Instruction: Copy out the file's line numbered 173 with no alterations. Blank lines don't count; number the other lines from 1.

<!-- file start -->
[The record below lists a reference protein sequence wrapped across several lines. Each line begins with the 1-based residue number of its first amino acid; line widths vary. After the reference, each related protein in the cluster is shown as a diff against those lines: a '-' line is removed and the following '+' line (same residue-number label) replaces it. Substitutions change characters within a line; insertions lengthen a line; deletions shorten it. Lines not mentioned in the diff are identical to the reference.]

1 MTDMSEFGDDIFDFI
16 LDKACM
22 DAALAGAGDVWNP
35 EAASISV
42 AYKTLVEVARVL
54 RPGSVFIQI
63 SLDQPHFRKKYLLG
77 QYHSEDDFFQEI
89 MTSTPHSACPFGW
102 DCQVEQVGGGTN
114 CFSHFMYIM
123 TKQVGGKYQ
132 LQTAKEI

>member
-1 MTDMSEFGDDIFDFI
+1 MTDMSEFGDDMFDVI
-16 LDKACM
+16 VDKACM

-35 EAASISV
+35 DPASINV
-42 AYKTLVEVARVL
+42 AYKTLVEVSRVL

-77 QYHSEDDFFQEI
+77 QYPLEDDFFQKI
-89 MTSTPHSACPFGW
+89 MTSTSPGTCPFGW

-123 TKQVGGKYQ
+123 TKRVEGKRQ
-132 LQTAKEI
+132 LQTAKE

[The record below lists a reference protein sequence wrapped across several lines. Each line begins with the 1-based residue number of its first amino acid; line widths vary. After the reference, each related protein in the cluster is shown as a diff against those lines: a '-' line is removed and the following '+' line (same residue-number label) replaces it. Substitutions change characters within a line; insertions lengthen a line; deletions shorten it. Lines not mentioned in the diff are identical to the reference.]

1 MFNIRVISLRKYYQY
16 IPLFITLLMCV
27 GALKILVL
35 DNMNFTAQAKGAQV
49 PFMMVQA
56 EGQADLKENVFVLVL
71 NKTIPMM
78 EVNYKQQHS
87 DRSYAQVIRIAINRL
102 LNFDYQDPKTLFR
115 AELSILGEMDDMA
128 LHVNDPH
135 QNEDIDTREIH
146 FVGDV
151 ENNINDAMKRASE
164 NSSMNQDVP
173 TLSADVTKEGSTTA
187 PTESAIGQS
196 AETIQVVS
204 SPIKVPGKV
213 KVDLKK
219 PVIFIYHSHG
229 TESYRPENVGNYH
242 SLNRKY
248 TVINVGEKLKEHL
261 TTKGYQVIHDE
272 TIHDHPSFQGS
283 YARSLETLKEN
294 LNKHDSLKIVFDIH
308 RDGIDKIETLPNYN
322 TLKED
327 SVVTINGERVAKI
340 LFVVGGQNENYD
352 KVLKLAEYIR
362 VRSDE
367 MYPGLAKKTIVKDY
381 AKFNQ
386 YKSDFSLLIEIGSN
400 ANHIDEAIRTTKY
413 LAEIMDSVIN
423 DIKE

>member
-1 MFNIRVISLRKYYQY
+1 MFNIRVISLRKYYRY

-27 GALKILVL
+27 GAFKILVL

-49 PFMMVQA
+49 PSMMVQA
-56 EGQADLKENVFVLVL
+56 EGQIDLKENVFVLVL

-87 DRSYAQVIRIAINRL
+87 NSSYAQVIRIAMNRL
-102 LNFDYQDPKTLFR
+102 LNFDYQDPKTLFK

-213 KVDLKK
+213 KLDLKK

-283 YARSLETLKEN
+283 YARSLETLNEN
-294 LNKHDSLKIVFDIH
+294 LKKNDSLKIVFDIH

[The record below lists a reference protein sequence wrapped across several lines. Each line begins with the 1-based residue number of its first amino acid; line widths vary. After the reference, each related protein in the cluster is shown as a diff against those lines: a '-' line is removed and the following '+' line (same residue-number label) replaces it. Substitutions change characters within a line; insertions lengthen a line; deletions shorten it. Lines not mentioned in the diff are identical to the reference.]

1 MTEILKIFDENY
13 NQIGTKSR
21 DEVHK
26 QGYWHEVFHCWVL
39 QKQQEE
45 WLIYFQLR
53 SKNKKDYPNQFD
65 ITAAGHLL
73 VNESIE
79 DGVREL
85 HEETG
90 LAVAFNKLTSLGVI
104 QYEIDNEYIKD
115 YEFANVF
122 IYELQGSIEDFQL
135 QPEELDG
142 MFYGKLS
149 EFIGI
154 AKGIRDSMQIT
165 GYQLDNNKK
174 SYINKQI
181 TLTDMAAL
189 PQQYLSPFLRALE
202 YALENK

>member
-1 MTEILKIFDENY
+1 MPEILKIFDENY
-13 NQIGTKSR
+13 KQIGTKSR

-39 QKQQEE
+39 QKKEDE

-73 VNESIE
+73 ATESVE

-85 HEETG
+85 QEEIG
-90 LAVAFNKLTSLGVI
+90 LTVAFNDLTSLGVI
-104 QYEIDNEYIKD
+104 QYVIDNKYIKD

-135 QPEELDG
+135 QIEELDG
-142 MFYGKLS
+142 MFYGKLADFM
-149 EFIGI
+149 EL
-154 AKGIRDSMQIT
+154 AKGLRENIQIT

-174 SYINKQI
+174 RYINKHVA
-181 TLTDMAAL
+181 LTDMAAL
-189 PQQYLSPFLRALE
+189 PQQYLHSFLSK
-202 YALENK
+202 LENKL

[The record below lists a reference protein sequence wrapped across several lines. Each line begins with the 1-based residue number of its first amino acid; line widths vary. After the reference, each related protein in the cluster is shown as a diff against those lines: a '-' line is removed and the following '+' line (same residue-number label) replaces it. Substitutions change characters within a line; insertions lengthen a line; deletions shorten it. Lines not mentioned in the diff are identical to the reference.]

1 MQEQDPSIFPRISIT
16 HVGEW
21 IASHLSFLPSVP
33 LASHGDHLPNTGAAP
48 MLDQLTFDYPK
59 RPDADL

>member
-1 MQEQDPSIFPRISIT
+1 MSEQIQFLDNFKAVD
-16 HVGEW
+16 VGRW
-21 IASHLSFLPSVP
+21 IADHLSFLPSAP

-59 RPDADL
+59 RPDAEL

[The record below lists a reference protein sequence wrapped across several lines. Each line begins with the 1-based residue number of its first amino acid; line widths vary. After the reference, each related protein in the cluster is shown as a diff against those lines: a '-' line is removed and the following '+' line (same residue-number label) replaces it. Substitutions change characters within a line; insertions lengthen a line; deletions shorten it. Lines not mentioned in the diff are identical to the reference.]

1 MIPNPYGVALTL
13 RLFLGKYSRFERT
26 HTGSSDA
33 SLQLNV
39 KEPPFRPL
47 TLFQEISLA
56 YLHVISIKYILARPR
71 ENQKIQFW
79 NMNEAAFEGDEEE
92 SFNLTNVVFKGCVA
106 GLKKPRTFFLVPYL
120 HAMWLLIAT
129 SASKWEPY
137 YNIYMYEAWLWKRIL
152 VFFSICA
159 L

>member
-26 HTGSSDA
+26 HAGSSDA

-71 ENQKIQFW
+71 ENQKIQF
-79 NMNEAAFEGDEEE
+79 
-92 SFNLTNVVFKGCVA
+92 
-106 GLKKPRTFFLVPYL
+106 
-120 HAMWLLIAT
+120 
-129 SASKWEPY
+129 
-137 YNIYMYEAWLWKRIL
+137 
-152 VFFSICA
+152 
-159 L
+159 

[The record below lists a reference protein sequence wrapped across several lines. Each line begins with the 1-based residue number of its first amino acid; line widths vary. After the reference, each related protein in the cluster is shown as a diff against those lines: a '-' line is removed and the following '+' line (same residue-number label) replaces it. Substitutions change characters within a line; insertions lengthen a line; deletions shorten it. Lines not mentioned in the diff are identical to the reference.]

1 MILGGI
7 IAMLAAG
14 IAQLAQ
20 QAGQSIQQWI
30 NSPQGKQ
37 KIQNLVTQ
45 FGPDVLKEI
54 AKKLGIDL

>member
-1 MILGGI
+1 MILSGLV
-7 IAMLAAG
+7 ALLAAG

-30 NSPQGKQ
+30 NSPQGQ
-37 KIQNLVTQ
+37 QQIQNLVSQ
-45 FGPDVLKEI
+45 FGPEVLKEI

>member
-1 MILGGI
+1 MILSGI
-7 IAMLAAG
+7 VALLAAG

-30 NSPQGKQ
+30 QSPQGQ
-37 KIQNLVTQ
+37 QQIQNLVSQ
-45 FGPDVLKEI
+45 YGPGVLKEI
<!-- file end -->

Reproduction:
71 ENQKIQFW